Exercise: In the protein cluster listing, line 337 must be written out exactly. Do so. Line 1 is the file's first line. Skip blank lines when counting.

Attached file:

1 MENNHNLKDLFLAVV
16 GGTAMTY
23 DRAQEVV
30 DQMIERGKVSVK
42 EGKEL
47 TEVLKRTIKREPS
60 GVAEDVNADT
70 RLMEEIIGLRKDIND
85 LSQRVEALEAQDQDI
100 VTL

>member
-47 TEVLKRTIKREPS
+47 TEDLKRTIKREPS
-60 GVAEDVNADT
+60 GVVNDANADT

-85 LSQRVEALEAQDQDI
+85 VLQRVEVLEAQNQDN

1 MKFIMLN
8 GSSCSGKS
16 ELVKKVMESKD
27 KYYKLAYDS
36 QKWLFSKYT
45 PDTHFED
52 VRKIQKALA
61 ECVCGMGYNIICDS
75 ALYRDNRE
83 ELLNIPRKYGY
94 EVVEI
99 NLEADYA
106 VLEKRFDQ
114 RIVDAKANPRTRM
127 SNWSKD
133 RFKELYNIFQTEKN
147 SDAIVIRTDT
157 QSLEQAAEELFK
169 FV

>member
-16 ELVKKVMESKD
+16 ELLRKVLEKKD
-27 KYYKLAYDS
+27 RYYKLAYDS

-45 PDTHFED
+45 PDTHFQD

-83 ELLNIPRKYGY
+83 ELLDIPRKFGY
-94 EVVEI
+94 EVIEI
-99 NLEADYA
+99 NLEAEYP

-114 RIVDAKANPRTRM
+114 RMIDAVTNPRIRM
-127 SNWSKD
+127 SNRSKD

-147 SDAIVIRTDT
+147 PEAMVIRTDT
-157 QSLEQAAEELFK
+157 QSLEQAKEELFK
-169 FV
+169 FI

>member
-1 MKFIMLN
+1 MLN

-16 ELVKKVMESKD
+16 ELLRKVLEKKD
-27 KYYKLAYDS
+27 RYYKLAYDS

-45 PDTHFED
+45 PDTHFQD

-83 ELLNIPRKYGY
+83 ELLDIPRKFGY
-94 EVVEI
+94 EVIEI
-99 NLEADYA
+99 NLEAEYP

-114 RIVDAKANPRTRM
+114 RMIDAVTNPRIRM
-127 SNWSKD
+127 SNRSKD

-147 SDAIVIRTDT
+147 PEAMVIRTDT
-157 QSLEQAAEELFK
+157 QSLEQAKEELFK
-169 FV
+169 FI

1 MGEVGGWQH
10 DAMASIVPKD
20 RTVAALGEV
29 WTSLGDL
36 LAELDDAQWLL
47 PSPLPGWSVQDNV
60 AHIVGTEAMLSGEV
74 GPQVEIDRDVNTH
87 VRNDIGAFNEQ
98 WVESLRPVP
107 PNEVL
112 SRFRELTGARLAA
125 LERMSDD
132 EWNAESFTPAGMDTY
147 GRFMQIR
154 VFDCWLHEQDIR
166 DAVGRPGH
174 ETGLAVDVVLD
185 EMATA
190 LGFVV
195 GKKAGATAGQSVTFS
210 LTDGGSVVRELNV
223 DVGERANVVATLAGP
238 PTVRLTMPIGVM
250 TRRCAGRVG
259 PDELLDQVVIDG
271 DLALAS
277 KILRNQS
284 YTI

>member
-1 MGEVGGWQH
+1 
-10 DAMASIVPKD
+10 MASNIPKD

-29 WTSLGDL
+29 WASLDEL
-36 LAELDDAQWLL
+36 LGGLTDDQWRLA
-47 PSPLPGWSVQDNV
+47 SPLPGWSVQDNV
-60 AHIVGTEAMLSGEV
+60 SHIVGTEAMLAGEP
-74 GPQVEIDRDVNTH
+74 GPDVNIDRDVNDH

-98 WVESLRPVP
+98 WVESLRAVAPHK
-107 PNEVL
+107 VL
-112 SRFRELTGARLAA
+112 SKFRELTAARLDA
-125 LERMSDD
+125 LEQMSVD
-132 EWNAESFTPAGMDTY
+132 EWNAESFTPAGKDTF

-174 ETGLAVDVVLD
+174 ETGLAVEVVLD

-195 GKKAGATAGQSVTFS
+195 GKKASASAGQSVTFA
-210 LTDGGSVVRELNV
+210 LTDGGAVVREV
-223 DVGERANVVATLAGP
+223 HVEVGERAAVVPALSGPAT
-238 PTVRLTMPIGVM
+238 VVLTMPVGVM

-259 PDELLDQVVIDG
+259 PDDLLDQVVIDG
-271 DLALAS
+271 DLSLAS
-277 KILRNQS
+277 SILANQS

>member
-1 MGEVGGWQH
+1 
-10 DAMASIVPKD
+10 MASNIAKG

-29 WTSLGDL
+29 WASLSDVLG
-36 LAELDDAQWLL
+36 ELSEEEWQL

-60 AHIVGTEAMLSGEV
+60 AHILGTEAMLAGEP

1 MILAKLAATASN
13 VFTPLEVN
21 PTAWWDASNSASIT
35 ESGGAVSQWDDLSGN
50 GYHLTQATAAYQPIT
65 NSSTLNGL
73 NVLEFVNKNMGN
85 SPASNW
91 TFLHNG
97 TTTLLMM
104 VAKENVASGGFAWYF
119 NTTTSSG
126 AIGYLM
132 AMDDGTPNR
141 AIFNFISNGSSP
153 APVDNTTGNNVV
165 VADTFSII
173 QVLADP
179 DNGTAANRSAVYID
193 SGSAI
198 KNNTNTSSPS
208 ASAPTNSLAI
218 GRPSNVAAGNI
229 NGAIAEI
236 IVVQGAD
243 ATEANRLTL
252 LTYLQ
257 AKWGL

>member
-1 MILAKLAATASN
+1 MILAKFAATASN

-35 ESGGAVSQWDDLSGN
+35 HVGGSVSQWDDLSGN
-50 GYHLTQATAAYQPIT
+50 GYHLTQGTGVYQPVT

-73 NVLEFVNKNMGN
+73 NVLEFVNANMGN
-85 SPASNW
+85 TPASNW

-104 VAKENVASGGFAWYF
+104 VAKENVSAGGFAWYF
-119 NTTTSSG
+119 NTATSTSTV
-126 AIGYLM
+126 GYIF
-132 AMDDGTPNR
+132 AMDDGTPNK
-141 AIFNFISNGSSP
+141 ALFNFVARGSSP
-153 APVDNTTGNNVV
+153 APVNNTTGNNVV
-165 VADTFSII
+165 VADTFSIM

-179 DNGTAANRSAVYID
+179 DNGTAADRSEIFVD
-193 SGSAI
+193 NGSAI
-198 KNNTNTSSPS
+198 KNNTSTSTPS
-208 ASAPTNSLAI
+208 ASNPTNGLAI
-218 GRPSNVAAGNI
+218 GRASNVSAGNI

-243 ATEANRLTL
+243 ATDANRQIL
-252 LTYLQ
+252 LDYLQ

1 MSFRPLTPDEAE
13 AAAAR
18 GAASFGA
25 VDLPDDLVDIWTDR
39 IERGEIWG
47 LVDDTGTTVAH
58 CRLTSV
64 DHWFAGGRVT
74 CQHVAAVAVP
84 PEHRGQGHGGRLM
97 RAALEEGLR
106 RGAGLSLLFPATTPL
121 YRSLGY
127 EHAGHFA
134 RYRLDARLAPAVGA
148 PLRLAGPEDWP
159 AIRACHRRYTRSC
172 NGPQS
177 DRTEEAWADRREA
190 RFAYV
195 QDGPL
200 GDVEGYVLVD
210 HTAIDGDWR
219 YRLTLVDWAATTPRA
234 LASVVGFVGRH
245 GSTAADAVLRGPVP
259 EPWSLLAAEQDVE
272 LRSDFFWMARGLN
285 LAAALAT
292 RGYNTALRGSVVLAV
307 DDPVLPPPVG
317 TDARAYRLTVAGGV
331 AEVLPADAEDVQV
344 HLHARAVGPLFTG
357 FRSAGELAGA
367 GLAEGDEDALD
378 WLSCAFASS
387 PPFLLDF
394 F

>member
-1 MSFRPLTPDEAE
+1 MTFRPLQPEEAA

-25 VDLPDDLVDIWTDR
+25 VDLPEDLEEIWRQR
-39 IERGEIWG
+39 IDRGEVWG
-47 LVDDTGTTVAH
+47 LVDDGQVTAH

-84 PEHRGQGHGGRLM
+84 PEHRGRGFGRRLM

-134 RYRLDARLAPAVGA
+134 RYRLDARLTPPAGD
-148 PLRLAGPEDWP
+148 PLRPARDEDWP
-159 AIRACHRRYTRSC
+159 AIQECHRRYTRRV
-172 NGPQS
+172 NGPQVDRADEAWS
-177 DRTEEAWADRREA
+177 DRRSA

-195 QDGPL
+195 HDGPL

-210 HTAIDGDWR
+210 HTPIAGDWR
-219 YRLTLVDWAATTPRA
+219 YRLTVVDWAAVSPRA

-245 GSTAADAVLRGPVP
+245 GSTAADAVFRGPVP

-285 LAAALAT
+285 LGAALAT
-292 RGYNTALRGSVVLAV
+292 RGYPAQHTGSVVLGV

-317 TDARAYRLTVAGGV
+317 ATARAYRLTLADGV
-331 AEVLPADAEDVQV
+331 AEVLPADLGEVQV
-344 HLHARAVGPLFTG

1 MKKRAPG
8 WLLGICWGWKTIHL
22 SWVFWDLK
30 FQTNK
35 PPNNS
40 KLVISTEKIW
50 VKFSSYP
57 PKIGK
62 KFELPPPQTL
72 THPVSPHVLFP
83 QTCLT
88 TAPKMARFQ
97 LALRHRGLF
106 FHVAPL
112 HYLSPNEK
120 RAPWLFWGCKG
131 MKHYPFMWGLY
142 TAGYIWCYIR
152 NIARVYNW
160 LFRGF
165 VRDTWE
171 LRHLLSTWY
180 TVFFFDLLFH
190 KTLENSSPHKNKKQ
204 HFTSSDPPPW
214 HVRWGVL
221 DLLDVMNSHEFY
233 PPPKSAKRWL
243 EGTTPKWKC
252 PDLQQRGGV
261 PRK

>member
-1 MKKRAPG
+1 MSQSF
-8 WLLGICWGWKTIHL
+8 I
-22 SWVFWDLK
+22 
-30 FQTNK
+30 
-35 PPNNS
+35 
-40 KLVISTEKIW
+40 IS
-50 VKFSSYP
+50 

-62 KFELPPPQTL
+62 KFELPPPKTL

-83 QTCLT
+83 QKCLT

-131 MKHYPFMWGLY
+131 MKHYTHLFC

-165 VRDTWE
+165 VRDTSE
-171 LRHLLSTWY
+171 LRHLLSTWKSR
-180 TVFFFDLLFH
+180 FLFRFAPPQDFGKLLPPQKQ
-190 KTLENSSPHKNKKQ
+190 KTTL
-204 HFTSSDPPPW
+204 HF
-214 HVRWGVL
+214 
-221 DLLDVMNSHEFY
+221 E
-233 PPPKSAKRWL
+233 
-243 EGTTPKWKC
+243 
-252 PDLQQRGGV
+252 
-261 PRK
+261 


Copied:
233 PPPKSAKRWL